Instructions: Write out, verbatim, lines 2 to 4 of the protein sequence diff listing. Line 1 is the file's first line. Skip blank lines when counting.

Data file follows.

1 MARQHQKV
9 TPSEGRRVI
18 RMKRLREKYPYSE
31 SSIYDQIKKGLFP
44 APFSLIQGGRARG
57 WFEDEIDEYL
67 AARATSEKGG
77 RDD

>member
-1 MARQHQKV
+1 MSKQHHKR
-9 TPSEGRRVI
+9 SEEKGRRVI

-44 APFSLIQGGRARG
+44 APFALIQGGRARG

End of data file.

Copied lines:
9 TPSEGRRVI
18 RMKRLREKYPYSE
31 SSIYDQIKKGLFP